Google announced earlier this year that it was shutting down its game streaming service, Stadia. The service had only been up and running for three years since it was launched in 2018. Most of the people affected by the shutdown are fans of the service. However, there are a few developers whose games are only available on Stadia and will lose them when the service shuts down for good in January. Q-Games, which made PixelJunk Raiders, is one of them. The Verge talked to Dylan Cuthbert, the founder and CEO of Q-Games. He explained that Q-Games is in a unique situation where it is trying to get its exclusive game off Stadia’s sinking ship and onto a safe place where people can play it.
PixelJunk Raiders is a roguelike game about exploring space. It takes advantage of Stadia’s unique “state share” feature, which lets people share copies of their game that other players can jump into and play.
Cuthbert said that before Raiders was made, Google was showing Stadia to developers. Immediately, he liked the idea of players being able to share their game experiences with others. Cuthbert said, “We built a game around these basic ideas, which was a fun design challenge.”
As work on Raiders went on, Cuthbert wanted his team to flesh out more ideas they had for the game, which took more time. But about six months before Raiders came out, he started to worry that Stadia might have problems.
“Even though we wanted to improve the game more, [our Stadia representative] said, ‘No, you should really ship it, or maybe it won’t get shipped,'” Cuthbert said.
Raiders came out in March 2021, but it didn’t get excellent reviews. By then, Google had already closed the Jade Raymond-led studio it had set up to make its games for the service.
Cuthbert said, “I think the signs were there.”
Surprisingly, this is not the first time Cuthbert has had to save one of his games. The Tomorrow Children was made by Q-Games and came out in 2017. It is an adventure game with a unique voxel-based art style. Sony shut down the free-to-play game six months after it came out because it wasn’t making enough money to pay for its servers.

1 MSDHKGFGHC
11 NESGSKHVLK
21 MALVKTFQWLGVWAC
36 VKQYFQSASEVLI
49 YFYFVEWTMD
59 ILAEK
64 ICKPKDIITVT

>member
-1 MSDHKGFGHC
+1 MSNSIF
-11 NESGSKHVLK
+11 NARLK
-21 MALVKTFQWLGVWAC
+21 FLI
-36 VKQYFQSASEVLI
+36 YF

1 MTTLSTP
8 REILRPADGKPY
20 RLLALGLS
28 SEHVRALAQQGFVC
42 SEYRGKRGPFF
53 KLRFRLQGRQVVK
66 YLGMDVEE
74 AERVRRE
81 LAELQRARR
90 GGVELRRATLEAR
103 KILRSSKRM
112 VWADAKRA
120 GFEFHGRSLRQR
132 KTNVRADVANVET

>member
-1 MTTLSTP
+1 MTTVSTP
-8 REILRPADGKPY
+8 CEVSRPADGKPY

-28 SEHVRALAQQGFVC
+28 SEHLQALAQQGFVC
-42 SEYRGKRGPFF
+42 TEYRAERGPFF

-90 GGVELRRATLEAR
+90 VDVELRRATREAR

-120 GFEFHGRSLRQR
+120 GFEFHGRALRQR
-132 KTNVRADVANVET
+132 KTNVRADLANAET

“Even though we had a lot of fans and users, we didn’t want to take advantage of them,” Cuthbert said. “It was hard to build up a base income, so Sony shut it down.”
The sudden end of The Tomorrow Children upset Cuthbert, Q-Games, and the game’s many fans.
“We turned it off in 2017,” Cuthbert said, “but fans kept posting about the game and talking about it.” “Every day, screenshots of the game were posted on Twitter, even though it was no longer available to play.”
Cuthbert’s passionate love for the game led him to try to bring it back to life, which involved a complicated dance with Sony’s licencing department.
“So I said, ‘Well, if you give me the IP back, I’ll fix the game so it doesn’t cost anything to run,'” Cuthbert said about his talks with Sony to get it to give Q-Games the IP rights to The Tomorrow Children.
“I’ll rerelease the game for the fans, and I’ll even make it better for the PlayStation 5.”
Before Sony could say yes, though, Cuthbert had to find the people who owned the rights to the tools used to make The Tomorrow Children, as well as the voice actors and music directors, and ask them for permission to re-release the game.
“Getting the permissions took about a year. Some of the people were hard to find because the companies they worked for were no longer in business.
But after Cuthbert collected information the old-fashioned way—by walking around and talking to people—he finally had everything he needed to re-release The Tomorrow Children, which Q-Games did earlier this year. Fans still love it as much as they did in 2017. “The support has been incredibly good. Everyone is crazy. “I mean, in a good way,” Cuthbert laughs.